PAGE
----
By Taylor Woods

If you're going through a divorce, you've probably considered therapy. So what exactly is therapy?

See, I knew you would ask. (Wink-wink)

There are several types of therapy. In fact, it's amazing this one word has been applied to so many different types of activity. The most common therapy is "talking" therapy. Freud is commonly credited with developing this school of thought. In it, a therapist asks questions about issues that affect you, and you then talk about the issue. The idea is that the things you talk about are important and in the process you uncover your subconscious feelings and ideas. The therapist listens for clues and guides you to solving the problem.

Therapy is a method of adapting to changed circumstances and finding new coping mechanisms. It does require active effort and commitment on your part. If you aren't committed to or believe that the therapy you're following will there is a high chance that it won't. Therapy requires you to be open to new possibilities, new ideas about an existing situation. It can be liberating and very refreshing experience.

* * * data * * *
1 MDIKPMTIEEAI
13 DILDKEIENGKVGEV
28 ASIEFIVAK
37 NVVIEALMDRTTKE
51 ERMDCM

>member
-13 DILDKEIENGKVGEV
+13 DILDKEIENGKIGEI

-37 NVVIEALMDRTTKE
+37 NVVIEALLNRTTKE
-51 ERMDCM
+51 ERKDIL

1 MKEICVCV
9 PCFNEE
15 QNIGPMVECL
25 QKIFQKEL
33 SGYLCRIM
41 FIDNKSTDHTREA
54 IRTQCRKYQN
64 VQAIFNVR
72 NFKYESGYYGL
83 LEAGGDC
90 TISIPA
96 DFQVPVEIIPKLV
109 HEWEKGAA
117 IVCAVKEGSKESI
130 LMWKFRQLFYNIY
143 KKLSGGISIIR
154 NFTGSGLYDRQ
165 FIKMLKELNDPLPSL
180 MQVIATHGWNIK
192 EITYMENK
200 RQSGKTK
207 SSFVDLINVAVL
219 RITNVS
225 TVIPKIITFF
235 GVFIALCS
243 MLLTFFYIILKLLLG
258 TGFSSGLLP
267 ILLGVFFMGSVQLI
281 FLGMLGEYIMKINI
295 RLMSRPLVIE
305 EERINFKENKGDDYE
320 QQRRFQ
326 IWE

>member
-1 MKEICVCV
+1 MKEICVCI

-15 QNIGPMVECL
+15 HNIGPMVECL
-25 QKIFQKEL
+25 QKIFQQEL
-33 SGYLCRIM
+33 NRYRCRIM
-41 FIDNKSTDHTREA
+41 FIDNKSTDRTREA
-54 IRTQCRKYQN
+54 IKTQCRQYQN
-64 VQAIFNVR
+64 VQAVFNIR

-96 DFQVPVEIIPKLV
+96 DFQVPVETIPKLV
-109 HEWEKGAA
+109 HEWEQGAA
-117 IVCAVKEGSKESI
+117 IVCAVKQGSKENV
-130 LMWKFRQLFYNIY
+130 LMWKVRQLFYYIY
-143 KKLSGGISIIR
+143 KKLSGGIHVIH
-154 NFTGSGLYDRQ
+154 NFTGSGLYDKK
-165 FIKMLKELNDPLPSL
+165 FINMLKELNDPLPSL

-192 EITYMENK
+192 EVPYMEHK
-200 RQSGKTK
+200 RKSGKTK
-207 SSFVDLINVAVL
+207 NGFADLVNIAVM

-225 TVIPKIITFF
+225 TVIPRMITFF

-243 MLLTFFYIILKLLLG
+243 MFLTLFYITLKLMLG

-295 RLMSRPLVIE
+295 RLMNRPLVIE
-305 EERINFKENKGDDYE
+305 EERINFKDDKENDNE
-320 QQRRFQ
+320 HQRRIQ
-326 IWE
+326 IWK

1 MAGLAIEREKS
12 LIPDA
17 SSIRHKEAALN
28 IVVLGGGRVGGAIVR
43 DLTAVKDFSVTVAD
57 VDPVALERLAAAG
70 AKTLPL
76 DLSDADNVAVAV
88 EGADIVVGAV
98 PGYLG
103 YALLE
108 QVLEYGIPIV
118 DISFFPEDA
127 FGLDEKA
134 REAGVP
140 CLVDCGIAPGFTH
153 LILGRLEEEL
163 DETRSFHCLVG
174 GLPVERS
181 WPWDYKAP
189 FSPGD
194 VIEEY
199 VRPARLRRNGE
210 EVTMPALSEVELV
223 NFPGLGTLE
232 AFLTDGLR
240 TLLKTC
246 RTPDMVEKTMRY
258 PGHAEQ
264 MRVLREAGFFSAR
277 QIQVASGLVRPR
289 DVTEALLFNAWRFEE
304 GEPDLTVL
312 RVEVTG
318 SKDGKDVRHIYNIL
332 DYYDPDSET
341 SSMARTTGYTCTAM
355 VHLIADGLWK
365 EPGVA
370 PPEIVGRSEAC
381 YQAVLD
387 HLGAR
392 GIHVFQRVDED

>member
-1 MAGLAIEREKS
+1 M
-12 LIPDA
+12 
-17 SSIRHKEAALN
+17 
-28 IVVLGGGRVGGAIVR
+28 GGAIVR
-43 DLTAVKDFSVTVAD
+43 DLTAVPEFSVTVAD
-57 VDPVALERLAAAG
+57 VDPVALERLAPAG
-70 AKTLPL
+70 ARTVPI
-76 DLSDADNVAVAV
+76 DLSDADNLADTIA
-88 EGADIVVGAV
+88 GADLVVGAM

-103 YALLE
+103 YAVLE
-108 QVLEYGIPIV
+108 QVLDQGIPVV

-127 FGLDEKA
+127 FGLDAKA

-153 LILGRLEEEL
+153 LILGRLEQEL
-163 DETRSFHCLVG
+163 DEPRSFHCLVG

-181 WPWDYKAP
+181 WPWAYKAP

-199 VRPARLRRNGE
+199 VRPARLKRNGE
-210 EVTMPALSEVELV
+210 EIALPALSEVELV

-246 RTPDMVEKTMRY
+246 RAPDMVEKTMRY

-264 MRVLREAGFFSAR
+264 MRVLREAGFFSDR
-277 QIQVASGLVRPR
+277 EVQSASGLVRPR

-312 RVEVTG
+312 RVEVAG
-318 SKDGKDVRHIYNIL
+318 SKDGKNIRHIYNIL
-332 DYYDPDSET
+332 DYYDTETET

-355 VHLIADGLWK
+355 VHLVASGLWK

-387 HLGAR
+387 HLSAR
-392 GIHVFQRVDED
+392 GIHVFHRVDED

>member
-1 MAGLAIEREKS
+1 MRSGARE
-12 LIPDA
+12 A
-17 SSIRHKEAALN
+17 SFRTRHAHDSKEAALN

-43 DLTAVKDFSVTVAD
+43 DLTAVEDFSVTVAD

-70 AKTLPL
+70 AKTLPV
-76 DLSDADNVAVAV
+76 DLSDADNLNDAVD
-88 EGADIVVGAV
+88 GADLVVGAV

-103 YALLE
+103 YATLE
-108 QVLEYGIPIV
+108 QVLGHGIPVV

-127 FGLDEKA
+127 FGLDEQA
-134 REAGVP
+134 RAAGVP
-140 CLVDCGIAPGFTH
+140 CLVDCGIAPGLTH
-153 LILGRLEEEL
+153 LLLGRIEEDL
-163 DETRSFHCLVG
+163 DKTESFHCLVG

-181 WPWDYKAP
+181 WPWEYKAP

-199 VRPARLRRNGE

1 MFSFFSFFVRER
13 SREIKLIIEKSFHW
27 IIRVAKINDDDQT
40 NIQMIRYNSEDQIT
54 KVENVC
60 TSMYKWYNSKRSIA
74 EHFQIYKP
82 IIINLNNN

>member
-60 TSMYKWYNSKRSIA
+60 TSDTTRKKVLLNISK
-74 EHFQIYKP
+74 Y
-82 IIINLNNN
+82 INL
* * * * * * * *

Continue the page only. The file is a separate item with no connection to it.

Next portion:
In therapy you may hear and experience new ideas, some of which are foreign to you existing views. At times, what you say will affect others and that's OK. There will be times when you will admit mistakes you've made and other times you'll celebrate achievements you may have not given yourself credit for, till now. There are other types of therapy that are outside the scope of this short article but if you're significantly bothered by an emotional or stressful issue it might be a good idea to find a therapy that works for you. Michael AT

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